Eight weeks after he was put in charge of the Texas A&M University System, Chancellor John Sharp is shuffling the top staff, hiring management consultants to streamline the administration and cutting his own pay.
So far, none of the changes are as dramatic or headline-grabbing as his sudden firing of Deputy Chancellor Jay Kimbrough in September. In fact, they are all telegraphed in a report by his transition team (attached below).
That team included System General Counsel Ray Bonilla, Sharp's former comptroller's chief of staff Tom Duffy, former Deputy Comptroller Billy Hamilton, and E.J. Pederson, a former executive vice president of the University of Texas Medical Branch at Galveston and a close friend of the chancellor.
"Our overall conclusion is that while some organizational changes are needed, the Texas A&M University System has enormous potential to achieve sustained greatness as one of the premier public university systems in the nation — and in the world," they wrote in the introduction to their report. They said their findings are not definitive but are designed to quickly address needed organizational changes.
Sharp told The Texas Tribune he concurs with nearly all of the recommendations. One called for placing all communications and public relations staff throughout the system on annual contracts so that the system's overall messaging could be reviewed frequently. Instead, Sharp and the A&M System regents decided that such personnel will simply serve at the will of the chancellor and their respective president.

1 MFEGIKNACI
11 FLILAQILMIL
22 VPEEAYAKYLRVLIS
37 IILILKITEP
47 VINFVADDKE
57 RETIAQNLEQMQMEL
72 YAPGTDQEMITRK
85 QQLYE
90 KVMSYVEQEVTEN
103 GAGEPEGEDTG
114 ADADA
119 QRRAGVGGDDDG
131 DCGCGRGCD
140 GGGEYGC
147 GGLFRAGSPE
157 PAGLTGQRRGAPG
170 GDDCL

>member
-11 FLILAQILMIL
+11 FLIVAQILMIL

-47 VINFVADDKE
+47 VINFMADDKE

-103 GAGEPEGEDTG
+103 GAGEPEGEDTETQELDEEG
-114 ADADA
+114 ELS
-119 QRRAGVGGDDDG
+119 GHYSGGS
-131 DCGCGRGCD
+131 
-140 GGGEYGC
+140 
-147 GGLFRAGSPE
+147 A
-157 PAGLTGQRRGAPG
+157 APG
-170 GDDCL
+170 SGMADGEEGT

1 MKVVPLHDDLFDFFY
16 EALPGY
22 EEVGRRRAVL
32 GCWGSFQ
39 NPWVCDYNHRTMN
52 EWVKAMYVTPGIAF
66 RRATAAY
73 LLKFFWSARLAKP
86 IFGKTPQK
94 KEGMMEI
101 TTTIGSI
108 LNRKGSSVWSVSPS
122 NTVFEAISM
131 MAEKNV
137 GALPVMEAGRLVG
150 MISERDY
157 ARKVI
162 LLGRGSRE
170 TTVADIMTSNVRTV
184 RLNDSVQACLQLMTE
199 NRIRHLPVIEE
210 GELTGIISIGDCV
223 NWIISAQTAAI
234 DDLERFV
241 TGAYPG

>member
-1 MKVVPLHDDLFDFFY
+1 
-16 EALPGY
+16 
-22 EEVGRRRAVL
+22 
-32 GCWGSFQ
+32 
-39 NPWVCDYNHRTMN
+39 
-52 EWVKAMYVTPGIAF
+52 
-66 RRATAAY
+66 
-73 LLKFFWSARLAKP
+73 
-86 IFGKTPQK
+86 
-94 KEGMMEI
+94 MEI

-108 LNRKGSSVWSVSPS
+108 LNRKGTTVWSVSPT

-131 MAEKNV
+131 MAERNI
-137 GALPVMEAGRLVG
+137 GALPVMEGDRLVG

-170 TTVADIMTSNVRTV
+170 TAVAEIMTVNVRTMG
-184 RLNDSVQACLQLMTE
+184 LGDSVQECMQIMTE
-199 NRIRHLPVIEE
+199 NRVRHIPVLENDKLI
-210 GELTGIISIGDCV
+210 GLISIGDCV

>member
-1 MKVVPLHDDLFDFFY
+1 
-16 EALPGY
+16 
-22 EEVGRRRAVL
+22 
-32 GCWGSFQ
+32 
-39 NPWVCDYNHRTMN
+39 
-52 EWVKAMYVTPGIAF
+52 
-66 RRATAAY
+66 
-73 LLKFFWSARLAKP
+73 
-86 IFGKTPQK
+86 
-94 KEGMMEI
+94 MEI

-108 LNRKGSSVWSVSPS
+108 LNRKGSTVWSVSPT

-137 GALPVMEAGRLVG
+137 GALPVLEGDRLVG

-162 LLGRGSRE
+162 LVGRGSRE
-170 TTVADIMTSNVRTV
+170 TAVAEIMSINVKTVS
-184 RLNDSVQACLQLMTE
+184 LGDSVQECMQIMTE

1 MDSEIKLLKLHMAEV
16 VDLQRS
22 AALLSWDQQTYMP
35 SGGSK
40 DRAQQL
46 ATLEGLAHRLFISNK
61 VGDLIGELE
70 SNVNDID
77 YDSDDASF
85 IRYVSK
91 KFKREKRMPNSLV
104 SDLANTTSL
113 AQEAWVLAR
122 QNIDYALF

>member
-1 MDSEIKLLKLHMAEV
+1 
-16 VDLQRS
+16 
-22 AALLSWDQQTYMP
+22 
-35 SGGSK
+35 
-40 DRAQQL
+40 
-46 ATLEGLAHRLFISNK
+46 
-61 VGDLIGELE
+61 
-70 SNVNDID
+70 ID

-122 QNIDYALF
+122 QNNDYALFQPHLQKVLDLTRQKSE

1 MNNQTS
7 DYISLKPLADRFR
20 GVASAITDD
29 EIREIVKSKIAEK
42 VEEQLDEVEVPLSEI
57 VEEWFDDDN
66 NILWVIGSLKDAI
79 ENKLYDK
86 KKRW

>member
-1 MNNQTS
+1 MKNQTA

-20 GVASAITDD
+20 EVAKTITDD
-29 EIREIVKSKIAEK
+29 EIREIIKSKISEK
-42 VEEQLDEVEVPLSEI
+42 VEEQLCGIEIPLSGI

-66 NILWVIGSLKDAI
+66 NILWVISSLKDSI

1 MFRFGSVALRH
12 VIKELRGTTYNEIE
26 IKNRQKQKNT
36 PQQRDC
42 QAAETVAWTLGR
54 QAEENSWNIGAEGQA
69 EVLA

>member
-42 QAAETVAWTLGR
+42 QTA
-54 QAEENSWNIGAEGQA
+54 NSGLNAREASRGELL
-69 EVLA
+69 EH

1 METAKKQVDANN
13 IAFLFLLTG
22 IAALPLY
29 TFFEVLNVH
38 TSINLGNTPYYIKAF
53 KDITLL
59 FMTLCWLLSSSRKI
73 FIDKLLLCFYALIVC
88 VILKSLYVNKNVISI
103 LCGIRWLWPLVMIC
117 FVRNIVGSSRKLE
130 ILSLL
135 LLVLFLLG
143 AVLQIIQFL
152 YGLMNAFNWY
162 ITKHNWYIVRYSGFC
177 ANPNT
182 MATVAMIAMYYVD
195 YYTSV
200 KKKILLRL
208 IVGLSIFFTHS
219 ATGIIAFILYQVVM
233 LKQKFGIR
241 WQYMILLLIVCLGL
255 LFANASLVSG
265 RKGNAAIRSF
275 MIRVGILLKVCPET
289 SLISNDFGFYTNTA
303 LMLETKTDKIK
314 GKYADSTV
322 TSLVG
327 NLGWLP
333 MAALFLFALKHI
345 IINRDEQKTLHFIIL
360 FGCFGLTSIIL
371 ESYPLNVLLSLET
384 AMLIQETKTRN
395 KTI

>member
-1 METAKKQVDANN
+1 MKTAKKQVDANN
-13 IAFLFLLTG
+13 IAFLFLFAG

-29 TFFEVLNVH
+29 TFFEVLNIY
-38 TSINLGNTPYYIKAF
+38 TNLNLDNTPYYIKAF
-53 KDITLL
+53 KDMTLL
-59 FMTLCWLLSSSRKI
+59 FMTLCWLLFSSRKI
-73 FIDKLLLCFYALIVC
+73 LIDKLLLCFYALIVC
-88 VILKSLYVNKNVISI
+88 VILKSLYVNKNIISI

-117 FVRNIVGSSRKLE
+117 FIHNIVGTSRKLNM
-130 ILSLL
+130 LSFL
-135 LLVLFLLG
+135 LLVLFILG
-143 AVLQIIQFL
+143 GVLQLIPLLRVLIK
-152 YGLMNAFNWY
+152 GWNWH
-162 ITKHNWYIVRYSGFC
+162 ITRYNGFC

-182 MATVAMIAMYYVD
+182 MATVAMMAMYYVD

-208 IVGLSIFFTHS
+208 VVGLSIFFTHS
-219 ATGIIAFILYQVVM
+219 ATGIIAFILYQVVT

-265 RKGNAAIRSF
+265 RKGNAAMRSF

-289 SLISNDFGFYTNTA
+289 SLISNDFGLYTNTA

Many of the recommendations have already been met or are about to be. The report calls for an outside management review of the administration, and this week it was announced that MGT of America — which Sharp has called upon in the past — has been secured for the project. Frank Ashley, the current vice chancellor of academic affairs, has been moved into the newly recommended role of vice chancellor of diversity. A new vice chancellor for government affairs who will coordinate their federal and state relations had also been selected. Greg Anderson, previously the system's chief investment officer, is now the system's new chief financial officer.
While it was not recommended by the team, Sharp has also cut his own salary by 5 percent. He said he was inspired by Prairie View A&M University President George C. Wright, who responded to current financial difficulties to returning to the classroom. Sharp said he's not a good teacher, but hoped this sacrifice — which takes his salary down to $507,000 — might strike a similar symbolic chord. He described it as "good for the goose, good for the gander."
Ultimately, Sharp said he hoped the changes he has made — and those that are on the way — have sent a message to the A&M, legislative and Texas communities. "We just want to get everybody on the same page," he said. "We want the Legislature to know we're being inclusive all over the state of Texas. We will have our organization in place to where it's doing the most efficient job possible."
Here's the full transition team report, including what members say should be done about the system's airplanes: